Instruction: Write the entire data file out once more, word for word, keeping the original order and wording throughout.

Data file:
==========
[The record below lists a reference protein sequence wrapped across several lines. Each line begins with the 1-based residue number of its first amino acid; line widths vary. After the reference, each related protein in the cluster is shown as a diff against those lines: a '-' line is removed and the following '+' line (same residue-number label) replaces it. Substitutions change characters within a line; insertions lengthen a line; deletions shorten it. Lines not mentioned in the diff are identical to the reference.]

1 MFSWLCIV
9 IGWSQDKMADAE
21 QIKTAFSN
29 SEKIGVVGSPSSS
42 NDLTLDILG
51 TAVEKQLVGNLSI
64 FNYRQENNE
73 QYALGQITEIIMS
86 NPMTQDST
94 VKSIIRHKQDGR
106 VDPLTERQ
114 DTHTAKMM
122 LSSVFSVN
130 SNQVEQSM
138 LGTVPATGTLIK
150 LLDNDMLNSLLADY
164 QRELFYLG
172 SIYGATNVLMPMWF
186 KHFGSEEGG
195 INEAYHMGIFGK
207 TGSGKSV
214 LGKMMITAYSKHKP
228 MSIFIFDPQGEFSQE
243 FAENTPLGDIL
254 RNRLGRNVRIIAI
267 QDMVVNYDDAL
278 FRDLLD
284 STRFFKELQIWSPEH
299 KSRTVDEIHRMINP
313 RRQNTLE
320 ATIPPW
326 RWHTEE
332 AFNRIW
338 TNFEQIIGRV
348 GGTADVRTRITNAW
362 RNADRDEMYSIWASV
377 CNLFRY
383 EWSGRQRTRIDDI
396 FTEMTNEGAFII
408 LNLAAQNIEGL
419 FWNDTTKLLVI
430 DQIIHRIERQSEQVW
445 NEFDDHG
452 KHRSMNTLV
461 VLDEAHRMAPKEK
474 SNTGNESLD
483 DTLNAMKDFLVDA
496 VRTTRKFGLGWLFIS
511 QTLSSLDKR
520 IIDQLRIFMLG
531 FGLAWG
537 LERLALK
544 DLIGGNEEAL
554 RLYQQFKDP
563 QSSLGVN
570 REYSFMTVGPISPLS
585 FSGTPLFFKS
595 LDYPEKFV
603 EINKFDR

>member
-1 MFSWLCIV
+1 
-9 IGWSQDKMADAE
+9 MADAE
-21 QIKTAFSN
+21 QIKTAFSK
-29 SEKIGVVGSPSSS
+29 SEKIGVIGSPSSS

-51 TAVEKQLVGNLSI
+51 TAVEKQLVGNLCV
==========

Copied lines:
[The record below lists a reference protein sequence wrapped across several lines. Each line begins with the 1-based residue number of its first amino acid; line widths vary. After the reference, each related protein in the cluster is shown as a diff against those lines: a '-' line is removed and the following '+' line (same residue-number label) replaces it. Substitutions change characters within a line; insertions lengthen a line; deletions shorten it. Lines not mentioned in the diff are identical to the reference.]

1 MFSWLCIV
9 IGWSQDKMADAE
21 QIKTAFSN
29 SEKIGVVGSPSSS
42 NDLTLDILG
51 TAVEKQLVGNLSI
64 FNYRQENNE
73 QYALGQITEIIMS
86 NPMTQDST
94 VKSIIRHKQDGR
106 VDPLTERQ
114 DTHTAKMM
122 LSSVFSVN
130 SNQVEQSM
138 LGTVPATGTLIK
150 LLDNDMLNSLLADY
164 QRELFYLG
172 SIYGATNVLMPMWF
186 KHFGSEEGG
195 INEAYHMGIFGK
207 TGSGKSV
214 LGKMMITAYSKHKP
228 MSIFIFDPQGEFSQE
243 FAENTPLGDIL
254 RNRLGRNVRIIAI
267 QDMVVNYDDAL
278 FRDLLD
284 STRFFKELQIWSPEH
299 KSRTVDEIHRMINP
313 RRQNTLE
320 ATIPPW
326 RWHTEE
332 AFNRIW
338 TNFEQIIGRV
348 GGTADVRTRITNAW
362 RNADRDEMYSIWASV
377 CNLFRY
383 EWSGRQRTRIDDI
396 FTEMTNEGAFII
408 LNLAAQNIEGL
419 FWNDTTKLLVI
430 DQIIHRIERQSEQVW
445 NEFDDHG
452 KHRSMNTLV
461 VLDEAHRMAPKEK
474 SNTGNESLD
483 DTLNAMKDFLVDA
496 VRTTRKFGLGWLFIS
511 QTLSSLDKR
520 IIDQLRIFMLG
531 FGLAWG
537 LERLALK
544 DLIGGNEEAL
554 RLYQQFKDP
563 QSSLGVN
570 REYSFMTVGPISPLS
585 FSGTPLFFKS
595 LDYPEKFV
603 EINKFDR

>member
-1 MFSWLCIV
+1 
-9 IGWSQDKMADAE
+9 MADAE
-21 QIKTAFSN
+21 QIKTAFSK
-29 SEKIGVVGSPSSS
+29 SEKIGVIGSPSSS

-51 TAVEKQLVGNLSI
+51 TAVEKQLVGNLCV